So what goal will this extra programming help you achieve that would not be accomplished from the regular class? You want to work on additional skills under fatigue to help your chances in upcoming competitions? Yep, that’s a good reason. You want to get your bi’s and tri’s lookin’ sweet for the honeys out on the lake? A little less so. Be specific in your goals with the extra work, because it IS WORK.

The extra accessory pieces are tough, and if you aren’t ready to suffer, you’re not going to get anything out of them. But if you’re ready to sweat a lot, cry a little, and work hard; then I’ll see ya in there. I’ll be the guy almost throwing up coming off the assault bike.

Comp Class runs Mon, Tues, Wed at 5:30p & 6:30p; and Fri at 5:30p.

Nutrition Isn’t Black & White

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Nutrition Isn’t Black & White
Written by: Coach Slater

Nutrition isn’t black and white because our bodies aren’t black and white. They have lots of ways to accomplish the same purposes. What works for me, might not work for you. Intermittent fasting? Eating six meals per day? Post-workout supplement regiments? Many people rave about these practices, while others don’t have any success with any of them.

It’s not that those things don’t make a difference; it’s that, if they do make a difference, the difference is probably small. They’re small because they’re just details, not big-picture items. But, they’re sexy and get a lot of clicks.

Calorie intake, protein intake, and training volume seem to be regarded as the most important factors determining your body composition. They’re the big picture. Just outside that picture are training intensity and training specificity. Everything else is just details. Our bodies are extremely complex, with redundant systems in place, so many of those small details only have a trivial effect. So, if you want to tackle the most important factors affecting your body composition, focus on those first three items.

As far as caloric intake, body size, body composition, and activity level are the primary factors in determining your calorie needs. But, keep in mind that we’re pretty bad at gauging our activity level and effort. Most of us think we’re more active than we really are, and train harder than we really do. There are thousands of different sites for determining your caloric needs, but I like this one from Healthy Eater.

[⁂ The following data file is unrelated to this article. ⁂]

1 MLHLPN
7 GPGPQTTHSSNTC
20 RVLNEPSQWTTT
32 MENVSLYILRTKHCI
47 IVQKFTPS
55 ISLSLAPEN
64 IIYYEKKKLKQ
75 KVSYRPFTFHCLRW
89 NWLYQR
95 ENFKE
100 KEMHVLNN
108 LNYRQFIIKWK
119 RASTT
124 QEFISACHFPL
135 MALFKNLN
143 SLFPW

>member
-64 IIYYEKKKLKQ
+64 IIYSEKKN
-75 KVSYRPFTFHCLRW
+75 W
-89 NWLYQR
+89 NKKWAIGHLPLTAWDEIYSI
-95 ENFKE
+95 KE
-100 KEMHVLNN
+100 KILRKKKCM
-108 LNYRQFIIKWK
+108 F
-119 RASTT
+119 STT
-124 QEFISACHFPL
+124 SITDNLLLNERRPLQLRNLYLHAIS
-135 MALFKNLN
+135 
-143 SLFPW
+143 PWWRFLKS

With protein intake, 0.8g/lb is a good number to start with for protein consumption. Basically, just make sure you’re eating enough of it, space it out throughout the day (whether in 3 meals or 6), and get it from high-quality sources like lean meats, poultry, fish, eggs and whey. Simple.

For training volume, I tell people that attending class 3x/week is good for “breaking even”, 4x/week is when you see changes, and 5x/week is when you see life-altering change (as long as your caloric intake and protein intake are on par). Attend 6x/week or 7x/week and you might dethrone Megan “Megatron” Courtney for best attendance. But, as you increase your training volume, be sure you’re spending more time on your recovery: sleep, hydration, nutrition, positioning (or posture or joint centration), stretching, self-myofascial release, heat, ice, and compression.

If you aren’t satisfied with the results of your nutrition, don’t be afraid to play around with it. If you’re trying to cut or lose weight, don’t immediately assume you need to drop calories lower. Play around with “when” you eat your carbs, or move the bulk of your calories to one or two meals, or try carb/protein and fat/protein meals instead of mixed meals (or vice versa), or move more calories around your workout (especially carbs), or run a higher surplus on training days and a larger deficit on rest days, etc…

Supplements: What & Why

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Supplements: What & Why
Written by: Coach Slater

We’ve made the switch from Stronger, Faster, Healthier to Driven Nutrition for our in-house supplements. We went from stocking only a couple things to having EIGHT options. Let’s quickly breakdown what everything is and why you should consider taking it.

PreWOD
First, let me say that getting to the point where you RELY on stimulants to perform each day in the gym is a negative. You’re better served by using PreWOD stimulants sparingly for special circumstances and work on improving your focus and positive self-talk to perform at your peak day-in, day-out at the gym. That said, if you’re looking for a pre-workout, the most effective ingredients are caffeine (or its derivatives) and some form of anti-inflammatory (like aspirin). Beta-Alanine is interesting to me because it’s been linked to decreases in muscle fatigue. The downside is that Driven’s PreWOD doesn’t specifically quantify how much Beta-Alanine is present in it, and it appears to be under 5gm, which is the generally agreed upon amount where this decrease in muscle fatigue occurs. So… while they’re a little short there, the real boost you’re looking for is from caffeine anyway. TLDR? Buy it if you need a jolt from time-to-time.